Additionally, NSD Assistant Attorney General (AAG) John Demers made a number of comments that could portend changes to the statute and how it is applied, even as AAG Demers’ tenure may come to an end at the end of the Trump administration. Regarding the statute’s reach, AAG Demers made clear that physical presence within the United States is not required for a FARA registration obligation to exist, so long as the requisite conduct is aimed at the American public. AAG Demers expressed support for legislation that would give DOJ enhanced civil investigative demand authority and suggested that it would be useful for DOJ to have the ability to impose civil monetary penalties for failure to make timely FARA filings. Regarding the frequency of FARA reporting, AAG Demers expressed openness to more frequent reporting, indicating that quarterly reporting, presently the requirement under the LDA, could be beneficial. On the issue of compliance, AAG Demers referenced DOJ’s expectations with respect to robust compliance programs in the context of the Foreign Corrupt Practices Act, an indication that the focus on FARA compliance is not going away anytime soon. 


For more information or for assistance in determining how these important developments in FARA law impact your registration obligations under the statute, please contact any member of the K&L Gates Political Law and Government Ethics team. We will work with you to design a path forward in light of the reinvigorated enforcement of the statute. Our political law and government ethics team will continue to follow the latest developments, reflected periodically in the latest update to the K&L Gates Guide to Political and Lobbying Activities. You can read the current version here.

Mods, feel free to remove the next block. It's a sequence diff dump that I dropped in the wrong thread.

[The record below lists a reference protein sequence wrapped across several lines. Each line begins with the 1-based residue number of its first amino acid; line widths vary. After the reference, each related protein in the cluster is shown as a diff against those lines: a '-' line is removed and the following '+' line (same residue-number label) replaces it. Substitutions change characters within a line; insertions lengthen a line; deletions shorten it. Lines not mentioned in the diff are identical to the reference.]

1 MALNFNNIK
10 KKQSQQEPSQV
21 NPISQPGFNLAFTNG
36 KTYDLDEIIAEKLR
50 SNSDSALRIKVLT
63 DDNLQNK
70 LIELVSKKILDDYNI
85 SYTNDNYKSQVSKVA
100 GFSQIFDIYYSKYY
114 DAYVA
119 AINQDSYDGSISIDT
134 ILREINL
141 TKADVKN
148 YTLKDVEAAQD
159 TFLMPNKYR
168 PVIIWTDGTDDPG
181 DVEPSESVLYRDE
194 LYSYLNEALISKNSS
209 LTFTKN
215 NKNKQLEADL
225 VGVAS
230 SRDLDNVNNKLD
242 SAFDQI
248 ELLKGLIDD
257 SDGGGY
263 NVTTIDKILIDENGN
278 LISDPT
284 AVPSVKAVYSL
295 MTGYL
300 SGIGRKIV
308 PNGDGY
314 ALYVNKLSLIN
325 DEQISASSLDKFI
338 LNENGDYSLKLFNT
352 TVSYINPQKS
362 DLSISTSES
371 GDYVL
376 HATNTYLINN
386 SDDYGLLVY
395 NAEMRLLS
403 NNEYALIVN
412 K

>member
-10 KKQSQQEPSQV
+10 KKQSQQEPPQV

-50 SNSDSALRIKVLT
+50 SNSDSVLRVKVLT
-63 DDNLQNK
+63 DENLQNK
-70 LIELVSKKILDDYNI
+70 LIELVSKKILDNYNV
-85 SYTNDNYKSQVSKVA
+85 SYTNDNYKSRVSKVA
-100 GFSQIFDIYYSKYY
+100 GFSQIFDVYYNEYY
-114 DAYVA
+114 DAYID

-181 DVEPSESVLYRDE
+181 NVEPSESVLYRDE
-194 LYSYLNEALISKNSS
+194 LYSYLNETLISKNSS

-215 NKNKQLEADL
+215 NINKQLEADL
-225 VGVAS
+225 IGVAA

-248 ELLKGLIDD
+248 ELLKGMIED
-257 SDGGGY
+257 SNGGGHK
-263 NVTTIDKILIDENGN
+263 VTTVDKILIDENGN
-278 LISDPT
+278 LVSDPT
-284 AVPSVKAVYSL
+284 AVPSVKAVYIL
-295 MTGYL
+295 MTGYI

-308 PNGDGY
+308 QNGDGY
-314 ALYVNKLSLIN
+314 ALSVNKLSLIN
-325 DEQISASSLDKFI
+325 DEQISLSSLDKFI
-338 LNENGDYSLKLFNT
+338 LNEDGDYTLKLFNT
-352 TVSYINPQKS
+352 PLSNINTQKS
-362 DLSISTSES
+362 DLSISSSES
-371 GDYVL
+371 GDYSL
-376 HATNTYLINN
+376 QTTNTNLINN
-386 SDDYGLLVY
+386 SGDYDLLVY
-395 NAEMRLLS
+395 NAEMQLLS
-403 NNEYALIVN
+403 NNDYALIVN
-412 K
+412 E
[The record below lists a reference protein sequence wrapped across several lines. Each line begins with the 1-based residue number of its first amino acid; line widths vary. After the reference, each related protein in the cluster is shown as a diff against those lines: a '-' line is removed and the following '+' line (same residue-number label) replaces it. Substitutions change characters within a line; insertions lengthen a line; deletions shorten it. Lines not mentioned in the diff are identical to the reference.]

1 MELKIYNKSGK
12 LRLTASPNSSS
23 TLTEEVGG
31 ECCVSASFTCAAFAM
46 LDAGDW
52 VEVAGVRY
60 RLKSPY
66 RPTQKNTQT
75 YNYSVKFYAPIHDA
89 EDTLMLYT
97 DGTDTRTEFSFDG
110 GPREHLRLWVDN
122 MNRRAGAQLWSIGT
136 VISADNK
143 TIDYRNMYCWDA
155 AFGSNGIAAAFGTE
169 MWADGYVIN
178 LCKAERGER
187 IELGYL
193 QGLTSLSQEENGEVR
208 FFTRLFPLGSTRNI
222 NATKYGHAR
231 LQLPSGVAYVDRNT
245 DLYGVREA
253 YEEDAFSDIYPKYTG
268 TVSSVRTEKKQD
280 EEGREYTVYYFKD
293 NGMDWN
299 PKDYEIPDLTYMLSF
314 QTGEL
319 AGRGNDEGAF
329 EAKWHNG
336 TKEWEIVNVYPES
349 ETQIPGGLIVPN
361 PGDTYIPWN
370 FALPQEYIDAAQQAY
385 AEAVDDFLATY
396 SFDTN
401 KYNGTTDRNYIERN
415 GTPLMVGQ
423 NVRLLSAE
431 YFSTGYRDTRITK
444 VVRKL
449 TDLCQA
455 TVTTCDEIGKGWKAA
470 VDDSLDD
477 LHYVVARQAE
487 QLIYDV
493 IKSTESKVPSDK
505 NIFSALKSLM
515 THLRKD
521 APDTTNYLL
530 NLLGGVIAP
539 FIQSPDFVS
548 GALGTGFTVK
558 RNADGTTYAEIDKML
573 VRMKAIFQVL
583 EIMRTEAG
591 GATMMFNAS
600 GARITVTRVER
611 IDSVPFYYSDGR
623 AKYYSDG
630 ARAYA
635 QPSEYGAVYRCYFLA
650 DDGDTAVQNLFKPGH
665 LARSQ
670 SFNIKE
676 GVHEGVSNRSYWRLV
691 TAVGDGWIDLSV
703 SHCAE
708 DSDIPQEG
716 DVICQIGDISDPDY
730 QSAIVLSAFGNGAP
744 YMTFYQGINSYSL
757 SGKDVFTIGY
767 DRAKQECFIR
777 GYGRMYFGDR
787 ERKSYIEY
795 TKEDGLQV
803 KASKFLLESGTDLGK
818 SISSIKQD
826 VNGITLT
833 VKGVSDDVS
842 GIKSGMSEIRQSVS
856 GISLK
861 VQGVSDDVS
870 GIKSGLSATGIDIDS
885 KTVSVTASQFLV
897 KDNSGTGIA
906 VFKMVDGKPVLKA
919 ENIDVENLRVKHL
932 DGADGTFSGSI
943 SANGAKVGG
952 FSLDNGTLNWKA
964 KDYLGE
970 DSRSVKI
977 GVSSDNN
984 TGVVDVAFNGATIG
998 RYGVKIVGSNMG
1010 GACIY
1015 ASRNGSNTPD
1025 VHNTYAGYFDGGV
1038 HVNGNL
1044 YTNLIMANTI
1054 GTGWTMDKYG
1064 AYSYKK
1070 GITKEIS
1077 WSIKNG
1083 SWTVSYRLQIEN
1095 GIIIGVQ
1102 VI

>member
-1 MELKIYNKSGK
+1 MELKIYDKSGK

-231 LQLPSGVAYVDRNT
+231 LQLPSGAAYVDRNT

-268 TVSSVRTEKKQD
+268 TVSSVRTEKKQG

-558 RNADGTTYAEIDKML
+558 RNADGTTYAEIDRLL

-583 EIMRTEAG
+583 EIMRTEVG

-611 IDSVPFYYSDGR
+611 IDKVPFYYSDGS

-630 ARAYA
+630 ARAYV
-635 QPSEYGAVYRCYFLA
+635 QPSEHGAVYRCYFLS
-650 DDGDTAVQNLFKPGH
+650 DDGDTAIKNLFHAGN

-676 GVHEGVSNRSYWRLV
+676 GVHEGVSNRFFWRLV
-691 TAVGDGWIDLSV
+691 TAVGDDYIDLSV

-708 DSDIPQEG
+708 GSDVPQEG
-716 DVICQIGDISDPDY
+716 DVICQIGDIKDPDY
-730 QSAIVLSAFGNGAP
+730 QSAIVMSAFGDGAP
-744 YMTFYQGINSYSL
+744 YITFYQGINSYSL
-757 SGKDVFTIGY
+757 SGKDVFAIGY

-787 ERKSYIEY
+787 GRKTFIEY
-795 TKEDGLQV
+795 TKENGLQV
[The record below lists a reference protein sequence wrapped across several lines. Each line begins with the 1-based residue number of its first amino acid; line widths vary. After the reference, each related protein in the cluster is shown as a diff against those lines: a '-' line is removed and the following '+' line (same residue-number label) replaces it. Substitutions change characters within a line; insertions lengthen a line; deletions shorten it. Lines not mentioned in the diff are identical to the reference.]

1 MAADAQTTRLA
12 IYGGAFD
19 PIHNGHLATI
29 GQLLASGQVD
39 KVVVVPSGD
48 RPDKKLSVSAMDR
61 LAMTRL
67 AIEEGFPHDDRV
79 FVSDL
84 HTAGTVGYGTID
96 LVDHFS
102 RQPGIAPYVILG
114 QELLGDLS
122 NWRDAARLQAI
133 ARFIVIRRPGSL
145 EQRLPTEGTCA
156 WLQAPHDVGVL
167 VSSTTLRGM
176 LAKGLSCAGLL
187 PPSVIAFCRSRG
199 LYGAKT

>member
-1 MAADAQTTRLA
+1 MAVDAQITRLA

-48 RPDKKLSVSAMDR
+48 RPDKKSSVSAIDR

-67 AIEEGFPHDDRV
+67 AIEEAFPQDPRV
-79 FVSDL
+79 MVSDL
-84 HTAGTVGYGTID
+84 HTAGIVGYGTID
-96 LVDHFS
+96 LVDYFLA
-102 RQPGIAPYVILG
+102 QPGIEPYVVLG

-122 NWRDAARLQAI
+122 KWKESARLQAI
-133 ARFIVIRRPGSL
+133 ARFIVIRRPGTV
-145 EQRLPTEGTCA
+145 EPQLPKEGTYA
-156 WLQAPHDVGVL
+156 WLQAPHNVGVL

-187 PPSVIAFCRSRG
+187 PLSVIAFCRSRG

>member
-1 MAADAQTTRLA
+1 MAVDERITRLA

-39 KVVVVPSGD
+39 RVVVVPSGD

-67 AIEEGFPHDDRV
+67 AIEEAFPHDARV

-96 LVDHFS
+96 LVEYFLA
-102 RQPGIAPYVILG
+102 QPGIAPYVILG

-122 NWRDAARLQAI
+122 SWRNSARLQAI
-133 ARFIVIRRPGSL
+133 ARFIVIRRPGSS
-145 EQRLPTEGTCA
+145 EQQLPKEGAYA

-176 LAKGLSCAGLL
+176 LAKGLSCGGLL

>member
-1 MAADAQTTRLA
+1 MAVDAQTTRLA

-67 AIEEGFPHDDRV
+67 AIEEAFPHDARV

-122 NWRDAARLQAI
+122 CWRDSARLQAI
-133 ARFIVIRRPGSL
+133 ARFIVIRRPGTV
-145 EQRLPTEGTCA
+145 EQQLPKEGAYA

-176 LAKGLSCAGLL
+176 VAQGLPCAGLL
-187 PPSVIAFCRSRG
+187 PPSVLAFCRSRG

Superseding Information (ECF No. 195), United States v. Gates, No. 17-cr-00201-ABJ (D.D.C. Feb. 2, 2018); United States v. Craig, 401 F. Supp. 3d 49 (D.D.C. 2019); Superseding Information (ECF No. 419), United States v. Manafort, No. 17-cr-00201-ABJ (D.D.C. 14 Sep. 2018).


See, e.g., Letter from Brandon Van Grack, Chief, FARA Unit, to Turkish Radio & Television Corporation (1 Aug. 2019); RM Broad., LLC v. U.S. Dep’t of Justice, 379 F. Supp. 3d 1256, 1257 (S.D. Fla. 2019).


22 U.S.C. § 613(g).

U.S. DEP’T OF JUST., FARA FREQUENTLY ASKED QUESTIONS (3 Dec. 2020) (emphasis added). 

22 U.S.C. § 613(h) (2020). 

28 C.F.R. § 5.307 (emphasis added).

U.S. Dep’t of Just., National Security Div., Advisory Opinion (20 Mar. 2019).  


11 U.S. Dep’t of Just., National Security Div., Advisory Opinion (Mar. 13, 2020).  

David C. Rybicki
David C. Rybicki
Washington DC

This publication/newsletter is for informational purposes and does not contain or convey legal advice. The information herein should not be used or relied upon in regard to any particular facts or circumstances without first consulting a lawyer. Any views expressed herein are those of the author(s) and not necessarily those of the law firm's clients.